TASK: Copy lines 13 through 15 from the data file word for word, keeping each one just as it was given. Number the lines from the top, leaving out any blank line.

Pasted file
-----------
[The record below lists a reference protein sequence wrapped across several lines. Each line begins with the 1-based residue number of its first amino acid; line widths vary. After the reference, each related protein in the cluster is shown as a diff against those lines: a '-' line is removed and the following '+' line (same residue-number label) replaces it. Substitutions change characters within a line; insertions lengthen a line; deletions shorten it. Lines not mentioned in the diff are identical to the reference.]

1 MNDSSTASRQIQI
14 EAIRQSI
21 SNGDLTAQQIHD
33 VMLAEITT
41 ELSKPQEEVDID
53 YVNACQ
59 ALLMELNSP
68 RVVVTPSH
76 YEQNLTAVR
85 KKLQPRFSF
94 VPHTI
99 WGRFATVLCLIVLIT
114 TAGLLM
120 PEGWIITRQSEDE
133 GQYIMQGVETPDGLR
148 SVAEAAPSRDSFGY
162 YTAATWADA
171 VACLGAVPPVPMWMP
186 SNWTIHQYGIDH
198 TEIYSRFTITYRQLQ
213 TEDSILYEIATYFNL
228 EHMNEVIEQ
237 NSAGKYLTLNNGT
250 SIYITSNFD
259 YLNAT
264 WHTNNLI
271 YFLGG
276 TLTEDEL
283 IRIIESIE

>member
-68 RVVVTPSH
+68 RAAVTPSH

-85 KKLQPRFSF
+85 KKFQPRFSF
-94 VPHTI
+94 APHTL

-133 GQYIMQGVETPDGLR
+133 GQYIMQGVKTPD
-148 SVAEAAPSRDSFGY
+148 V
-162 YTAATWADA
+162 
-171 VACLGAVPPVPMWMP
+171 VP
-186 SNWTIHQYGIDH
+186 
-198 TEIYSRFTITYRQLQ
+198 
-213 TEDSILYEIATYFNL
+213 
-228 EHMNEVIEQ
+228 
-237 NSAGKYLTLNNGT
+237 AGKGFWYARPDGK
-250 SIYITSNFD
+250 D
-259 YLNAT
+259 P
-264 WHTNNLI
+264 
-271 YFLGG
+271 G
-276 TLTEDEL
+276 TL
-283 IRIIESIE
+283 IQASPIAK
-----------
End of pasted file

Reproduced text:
99 WGRFATVLCLIVLIT
114 TAGLLM
120 PEGWIITRQSEDE